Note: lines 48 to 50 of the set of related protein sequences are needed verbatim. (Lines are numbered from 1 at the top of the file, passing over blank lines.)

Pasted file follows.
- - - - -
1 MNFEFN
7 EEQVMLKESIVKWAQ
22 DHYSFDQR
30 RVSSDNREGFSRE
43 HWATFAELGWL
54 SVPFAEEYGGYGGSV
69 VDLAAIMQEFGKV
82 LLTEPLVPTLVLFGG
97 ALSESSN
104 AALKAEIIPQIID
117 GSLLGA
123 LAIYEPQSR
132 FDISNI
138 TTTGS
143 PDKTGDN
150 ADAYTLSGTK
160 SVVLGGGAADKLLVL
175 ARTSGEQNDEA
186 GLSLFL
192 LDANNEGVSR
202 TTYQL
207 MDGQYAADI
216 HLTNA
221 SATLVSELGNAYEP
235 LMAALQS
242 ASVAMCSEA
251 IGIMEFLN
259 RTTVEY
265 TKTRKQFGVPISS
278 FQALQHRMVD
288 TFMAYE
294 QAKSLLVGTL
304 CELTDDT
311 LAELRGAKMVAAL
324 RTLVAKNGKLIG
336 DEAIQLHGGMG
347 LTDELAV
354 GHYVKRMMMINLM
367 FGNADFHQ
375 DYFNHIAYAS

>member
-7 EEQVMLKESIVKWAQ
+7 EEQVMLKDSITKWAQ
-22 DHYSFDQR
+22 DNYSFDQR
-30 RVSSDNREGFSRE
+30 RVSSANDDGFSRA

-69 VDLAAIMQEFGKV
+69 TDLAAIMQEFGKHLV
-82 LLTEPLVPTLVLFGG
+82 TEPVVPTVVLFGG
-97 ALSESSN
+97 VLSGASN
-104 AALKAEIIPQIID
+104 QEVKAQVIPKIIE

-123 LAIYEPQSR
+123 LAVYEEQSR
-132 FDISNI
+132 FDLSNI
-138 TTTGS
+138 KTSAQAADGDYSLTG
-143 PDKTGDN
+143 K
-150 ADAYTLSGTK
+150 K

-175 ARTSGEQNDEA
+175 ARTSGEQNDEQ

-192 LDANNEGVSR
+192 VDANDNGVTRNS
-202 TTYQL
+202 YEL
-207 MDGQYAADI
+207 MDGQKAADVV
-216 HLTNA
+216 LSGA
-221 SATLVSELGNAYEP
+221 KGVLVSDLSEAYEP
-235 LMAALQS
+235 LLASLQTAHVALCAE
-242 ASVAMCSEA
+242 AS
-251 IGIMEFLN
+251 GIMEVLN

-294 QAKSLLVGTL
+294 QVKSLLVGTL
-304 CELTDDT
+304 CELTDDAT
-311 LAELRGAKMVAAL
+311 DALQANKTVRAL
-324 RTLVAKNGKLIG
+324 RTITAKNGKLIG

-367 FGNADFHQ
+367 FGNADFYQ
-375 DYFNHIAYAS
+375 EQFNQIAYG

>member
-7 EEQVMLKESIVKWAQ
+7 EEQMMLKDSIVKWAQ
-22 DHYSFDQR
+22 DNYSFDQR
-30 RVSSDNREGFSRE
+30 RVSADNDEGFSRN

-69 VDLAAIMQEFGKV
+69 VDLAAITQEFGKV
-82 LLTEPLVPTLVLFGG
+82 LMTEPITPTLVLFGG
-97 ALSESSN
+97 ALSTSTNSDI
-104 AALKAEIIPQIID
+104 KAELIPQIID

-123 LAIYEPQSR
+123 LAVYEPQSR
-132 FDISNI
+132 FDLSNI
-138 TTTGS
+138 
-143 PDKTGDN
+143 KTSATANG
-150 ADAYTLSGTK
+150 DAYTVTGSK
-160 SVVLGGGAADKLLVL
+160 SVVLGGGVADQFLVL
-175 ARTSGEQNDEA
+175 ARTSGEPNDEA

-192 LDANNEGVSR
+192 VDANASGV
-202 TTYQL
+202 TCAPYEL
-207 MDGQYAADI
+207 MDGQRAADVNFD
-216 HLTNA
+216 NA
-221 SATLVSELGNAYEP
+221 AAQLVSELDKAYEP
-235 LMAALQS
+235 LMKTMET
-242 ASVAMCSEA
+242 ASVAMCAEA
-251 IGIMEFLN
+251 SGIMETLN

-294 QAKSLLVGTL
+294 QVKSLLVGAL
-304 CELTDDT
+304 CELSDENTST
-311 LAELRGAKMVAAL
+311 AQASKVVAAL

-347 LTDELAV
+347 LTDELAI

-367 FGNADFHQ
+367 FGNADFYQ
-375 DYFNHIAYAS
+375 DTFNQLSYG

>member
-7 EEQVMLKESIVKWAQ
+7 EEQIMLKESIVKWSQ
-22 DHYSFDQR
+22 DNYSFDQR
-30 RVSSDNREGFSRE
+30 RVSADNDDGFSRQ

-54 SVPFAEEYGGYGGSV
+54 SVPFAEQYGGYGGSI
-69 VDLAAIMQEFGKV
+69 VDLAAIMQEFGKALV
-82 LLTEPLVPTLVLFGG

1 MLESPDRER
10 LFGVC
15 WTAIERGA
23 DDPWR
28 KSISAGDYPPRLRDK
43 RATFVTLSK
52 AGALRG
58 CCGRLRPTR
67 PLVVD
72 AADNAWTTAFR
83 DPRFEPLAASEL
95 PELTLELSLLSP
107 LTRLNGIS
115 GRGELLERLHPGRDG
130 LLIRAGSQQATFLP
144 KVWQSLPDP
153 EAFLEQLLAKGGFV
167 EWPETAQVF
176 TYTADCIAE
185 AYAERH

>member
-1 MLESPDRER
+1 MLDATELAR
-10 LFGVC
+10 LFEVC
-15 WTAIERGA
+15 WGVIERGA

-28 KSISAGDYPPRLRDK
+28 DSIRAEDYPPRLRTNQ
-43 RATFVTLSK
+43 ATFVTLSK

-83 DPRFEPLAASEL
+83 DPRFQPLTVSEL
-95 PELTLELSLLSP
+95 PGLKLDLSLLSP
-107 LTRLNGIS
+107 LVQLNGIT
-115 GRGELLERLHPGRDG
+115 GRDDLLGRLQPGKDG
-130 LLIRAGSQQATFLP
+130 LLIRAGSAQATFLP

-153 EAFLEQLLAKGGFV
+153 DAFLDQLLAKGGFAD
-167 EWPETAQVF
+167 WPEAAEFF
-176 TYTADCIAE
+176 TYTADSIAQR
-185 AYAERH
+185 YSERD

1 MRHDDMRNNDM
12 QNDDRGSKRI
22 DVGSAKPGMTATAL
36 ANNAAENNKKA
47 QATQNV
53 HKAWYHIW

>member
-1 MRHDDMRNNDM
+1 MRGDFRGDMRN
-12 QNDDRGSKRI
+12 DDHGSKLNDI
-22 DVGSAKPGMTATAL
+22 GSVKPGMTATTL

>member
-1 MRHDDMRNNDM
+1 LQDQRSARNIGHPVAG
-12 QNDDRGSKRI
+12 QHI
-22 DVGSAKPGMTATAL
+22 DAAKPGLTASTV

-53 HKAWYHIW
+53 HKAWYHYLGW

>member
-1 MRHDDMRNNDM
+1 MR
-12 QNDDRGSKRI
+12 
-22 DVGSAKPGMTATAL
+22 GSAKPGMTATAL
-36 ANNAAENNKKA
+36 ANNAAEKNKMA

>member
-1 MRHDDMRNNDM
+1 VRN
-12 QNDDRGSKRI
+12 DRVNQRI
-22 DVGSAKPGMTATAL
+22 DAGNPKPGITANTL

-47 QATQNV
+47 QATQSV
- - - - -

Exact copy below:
-69 VDLAAIMQEFGKV
+69 TDLAAIMQEFGKHLV
-82 LLTEPLVPTLVLFGG